Verdi’s Jerusalem is not merely a version
of I Lombardi. It is so different to its progenitor that
Verdi wished to have an Italian translation of this French work
introduced to La Scala as a new piece. The full story is clearly
explained in Alexandra Maria Dielitz’s excellent notes to this
DVD. This production was filmed at the Teatro Carlo Felice in
Genoa. It is sung in French and, appropriately, conducted by a
Frenchman, Michel Plasson. Most of the singers are Italian, presumably
members of the Carlo Felice theatre company.
Let us clear away the technical issues of both
video and production that might influence purchase. Despite the
video aspect being 4:3 the picture is in effect wide-screen with
the subtitles superimposed on the black bar beneath the picture.
The picture is clean and good to look at, as is the production.
But on my system the DTS and Dolby Digital tracks were muffled
and so far out of synchronisation with the picture as to make
it unwatchable. Switching to plain vanilla PCM Stereo solved that
and the sound was perfectly acceptable, in fact quite good. Purchasers
looking for the surround experience should avoid this DVD. The
English titles are poorly proof read with many errors in the sung
libretto - "gender" for "tender" at one point
for example. The translation itself is not consistent either,
there being parts where it stops altogether. Those whose French
is up to following the libretto sans subtitles will have to contend
with the very foreign sounding French of the Russian lead Ivan
Momirov who sings Gaston. He even looks strange singing
in French! As if that were not enough, the chorus are an ill disciplined
lot who manage to look either wooden, or distracted by things
elsewhere on stage. On many occasions they can be seen looking
in quite the wrong direction.
On to the opera performance itself! The whole
piece looks very good, the scenery is conventionally realistic
but up to a high standard; no wild, philosophical, directorial
ideas here thank goodness. The costumes are similarly normal and
suitably sumptuous. The stage director has overlooked some aspects
of the visual experience. For example in Act 2 when Roger sings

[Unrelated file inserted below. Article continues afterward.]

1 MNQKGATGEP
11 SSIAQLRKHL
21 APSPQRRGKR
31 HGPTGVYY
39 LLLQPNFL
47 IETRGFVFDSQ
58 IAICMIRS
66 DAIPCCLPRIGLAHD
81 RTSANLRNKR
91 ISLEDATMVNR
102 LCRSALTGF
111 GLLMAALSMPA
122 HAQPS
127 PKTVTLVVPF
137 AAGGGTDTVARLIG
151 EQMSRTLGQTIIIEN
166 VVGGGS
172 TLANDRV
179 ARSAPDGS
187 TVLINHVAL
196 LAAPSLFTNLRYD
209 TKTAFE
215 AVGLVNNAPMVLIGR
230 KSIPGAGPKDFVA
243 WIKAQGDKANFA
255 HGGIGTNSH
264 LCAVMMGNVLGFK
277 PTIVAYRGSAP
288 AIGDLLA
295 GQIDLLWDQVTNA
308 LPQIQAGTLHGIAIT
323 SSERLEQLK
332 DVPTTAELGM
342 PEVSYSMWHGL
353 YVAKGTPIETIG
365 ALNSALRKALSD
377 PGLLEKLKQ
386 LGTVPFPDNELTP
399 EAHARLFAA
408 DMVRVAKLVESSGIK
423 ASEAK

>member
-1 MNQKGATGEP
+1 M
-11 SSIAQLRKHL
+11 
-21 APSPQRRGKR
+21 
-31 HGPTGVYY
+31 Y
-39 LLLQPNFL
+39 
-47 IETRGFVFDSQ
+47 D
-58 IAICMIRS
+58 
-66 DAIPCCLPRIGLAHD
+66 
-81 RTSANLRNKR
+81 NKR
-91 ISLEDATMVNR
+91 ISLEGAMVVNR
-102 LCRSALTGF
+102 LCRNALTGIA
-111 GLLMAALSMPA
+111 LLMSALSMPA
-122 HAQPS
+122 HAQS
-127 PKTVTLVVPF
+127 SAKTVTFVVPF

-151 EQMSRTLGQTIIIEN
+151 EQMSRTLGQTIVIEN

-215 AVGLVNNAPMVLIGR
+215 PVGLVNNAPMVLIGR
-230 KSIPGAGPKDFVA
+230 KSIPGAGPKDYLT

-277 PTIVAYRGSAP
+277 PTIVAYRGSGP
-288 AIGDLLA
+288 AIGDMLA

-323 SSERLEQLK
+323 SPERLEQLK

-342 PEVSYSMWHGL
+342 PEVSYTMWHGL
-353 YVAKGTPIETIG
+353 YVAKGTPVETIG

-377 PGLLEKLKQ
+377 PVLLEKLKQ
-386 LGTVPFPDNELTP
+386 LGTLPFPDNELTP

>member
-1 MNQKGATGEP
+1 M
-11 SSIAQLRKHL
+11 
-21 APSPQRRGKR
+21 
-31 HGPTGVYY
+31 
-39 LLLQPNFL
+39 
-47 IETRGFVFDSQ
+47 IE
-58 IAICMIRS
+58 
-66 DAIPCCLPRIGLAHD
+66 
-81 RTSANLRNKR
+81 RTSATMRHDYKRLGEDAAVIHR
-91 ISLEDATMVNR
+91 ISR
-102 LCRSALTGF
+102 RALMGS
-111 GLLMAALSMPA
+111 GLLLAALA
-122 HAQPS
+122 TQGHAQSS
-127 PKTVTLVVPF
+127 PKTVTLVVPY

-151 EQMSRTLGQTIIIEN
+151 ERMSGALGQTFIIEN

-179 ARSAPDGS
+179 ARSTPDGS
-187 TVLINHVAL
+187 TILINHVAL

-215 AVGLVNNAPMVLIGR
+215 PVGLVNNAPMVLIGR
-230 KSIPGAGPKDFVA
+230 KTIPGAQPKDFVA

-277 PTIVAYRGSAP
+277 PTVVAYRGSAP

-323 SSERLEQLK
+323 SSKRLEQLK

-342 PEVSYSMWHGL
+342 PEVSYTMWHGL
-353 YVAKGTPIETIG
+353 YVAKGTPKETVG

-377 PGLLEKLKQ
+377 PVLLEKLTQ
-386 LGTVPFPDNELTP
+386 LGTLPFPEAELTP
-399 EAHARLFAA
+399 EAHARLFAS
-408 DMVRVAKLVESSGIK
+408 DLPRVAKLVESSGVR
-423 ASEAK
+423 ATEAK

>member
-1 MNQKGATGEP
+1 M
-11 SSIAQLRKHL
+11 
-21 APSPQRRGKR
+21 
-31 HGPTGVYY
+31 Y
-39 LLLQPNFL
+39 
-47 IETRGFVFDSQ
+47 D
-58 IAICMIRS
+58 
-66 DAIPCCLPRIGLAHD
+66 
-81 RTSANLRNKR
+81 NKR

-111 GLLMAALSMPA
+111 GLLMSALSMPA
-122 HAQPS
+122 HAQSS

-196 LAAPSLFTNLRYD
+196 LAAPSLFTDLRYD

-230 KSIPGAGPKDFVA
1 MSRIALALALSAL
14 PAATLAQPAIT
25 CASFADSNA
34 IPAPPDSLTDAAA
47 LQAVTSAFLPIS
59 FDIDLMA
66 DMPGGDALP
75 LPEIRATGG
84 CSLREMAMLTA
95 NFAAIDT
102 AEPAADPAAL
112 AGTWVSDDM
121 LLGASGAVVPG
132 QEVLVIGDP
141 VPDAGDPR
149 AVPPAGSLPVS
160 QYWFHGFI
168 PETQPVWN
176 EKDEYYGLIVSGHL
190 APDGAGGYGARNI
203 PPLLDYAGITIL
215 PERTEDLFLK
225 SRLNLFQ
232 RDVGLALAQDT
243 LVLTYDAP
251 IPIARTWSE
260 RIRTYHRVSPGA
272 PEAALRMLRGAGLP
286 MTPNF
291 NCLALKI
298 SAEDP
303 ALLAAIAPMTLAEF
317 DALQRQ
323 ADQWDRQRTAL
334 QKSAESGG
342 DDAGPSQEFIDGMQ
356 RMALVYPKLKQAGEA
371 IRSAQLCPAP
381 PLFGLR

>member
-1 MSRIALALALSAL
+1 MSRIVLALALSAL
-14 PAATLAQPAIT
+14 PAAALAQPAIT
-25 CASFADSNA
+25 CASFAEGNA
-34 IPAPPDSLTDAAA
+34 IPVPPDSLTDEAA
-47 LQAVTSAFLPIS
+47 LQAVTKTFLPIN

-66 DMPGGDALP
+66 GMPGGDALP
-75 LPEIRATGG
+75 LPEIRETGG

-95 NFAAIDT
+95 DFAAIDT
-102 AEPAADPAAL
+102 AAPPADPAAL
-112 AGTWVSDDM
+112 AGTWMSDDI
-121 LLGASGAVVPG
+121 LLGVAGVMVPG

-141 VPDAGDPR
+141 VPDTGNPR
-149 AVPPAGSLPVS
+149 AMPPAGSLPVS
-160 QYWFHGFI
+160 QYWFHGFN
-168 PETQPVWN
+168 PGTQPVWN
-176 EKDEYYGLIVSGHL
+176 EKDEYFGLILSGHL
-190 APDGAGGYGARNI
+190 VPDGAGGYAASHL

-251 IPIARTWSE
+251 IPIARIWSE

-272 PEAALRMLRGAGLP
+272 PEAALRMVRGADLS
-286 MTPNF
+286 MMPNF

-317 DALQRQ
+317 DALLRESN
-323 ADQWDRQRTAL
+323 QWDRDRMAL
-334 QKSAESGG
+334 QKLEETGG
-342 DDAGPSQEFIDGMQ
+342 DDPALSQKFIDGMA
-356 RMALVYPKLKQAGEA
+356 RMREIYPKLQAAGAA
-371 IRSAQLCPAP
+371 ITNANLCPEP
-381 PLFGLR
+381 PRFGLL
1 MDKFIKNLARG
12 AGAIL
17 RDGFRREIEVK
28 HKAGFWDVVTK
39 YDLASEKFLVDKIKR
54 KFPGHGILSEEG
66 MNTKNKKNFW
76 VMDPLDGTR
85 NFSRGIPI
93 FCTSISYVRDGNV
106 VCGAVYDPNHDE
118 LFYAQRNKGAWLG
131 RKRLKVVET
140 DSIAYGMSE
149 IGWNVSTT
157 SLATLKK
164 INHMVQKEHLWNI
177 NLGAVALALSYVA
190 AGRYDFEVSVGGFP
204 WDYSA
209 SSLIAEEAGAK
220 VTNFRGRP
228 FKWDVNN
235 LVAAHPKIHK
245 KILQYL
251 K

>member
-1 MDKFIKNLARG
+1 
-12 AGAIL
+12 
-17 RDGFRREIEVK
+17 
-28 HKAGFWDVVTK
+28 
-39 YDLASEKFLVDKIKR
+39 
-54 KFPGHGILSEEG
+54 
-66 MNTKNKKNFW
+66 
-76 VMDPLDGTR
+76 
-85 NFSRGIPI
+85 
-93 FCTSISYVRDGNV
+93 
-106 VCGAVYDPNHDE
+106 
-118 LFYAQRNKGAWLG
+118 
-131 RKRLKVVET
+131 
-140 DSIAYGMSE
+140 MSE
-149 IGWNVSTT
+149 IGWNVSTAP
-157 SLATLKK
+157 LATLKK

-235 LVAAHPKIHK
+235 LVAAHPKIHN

of his whitened hair it is quite obviously still black as it was
in Act 1 before he suffered a trauma. He is in fact almost entirely
unchanged throughout, save for the costume, which makes the endless
number of meetings with people who fail to recognise him a bit
hard to accept, even in opera! The work itself is slow to start
and it was only in Act 2 that I began to take an interest. Hélène’s
big aria (DVD 1 Track 19) is livelier than anything in Act 1.
The chorus sings the subsequent number (DVD 1 Track 20) well and
are treated by the audience to prolonged booing for their pains.
I could not quite understand why. Perhaps the editor’s scissors
removed some dreadful fluffs before the performance reached DVD.
The final duet of Act 2 is a very good piece of Verdi with contrasting
cries of "to arms" against the surging rhythms of the
lovers oath of fidelity.
Act 3 takes place in a harem and is Verdi’s excuse
for a ballet to satisfy the Parisian audience. The scene as the
curtain rises draws a spontaneous outburst of applause from the
Genovese audience, it is indeed very beautiful with coloured drapes
and highly appealing costumes. Scene 2 of this act is more "big"
static singing which comes as a bit of a let down after the dancing
of Scene 1. Act 4 showed just why Jerusalem is not vintage
Verdi. It is full of ranting clerics going on endlessly about
the mercy of their obviously savage God. It reinforces the absence
of truly sympathetic characterisation. Most of the characters
are cyphers and they do not engage one’s sympathies. Even in the
set piece dramatic confrontations with which the piece abounds,
one just doesn’t care what happens to any of them.
So, do you buy this DVD? You get about 2½ hours
of Verdi spread over two discs, much of which you probably do
not know. It looks very good, it sounds good (in stereo), and
the singers are generally more than capable of performing the
piece. Michel Plasson drives it along at a lively pace and the
orchestra plays well. Yes, you buy it because there is unlikely
to be another Jerusalem along any time soon and it is,
when all is said and done, by Verdi.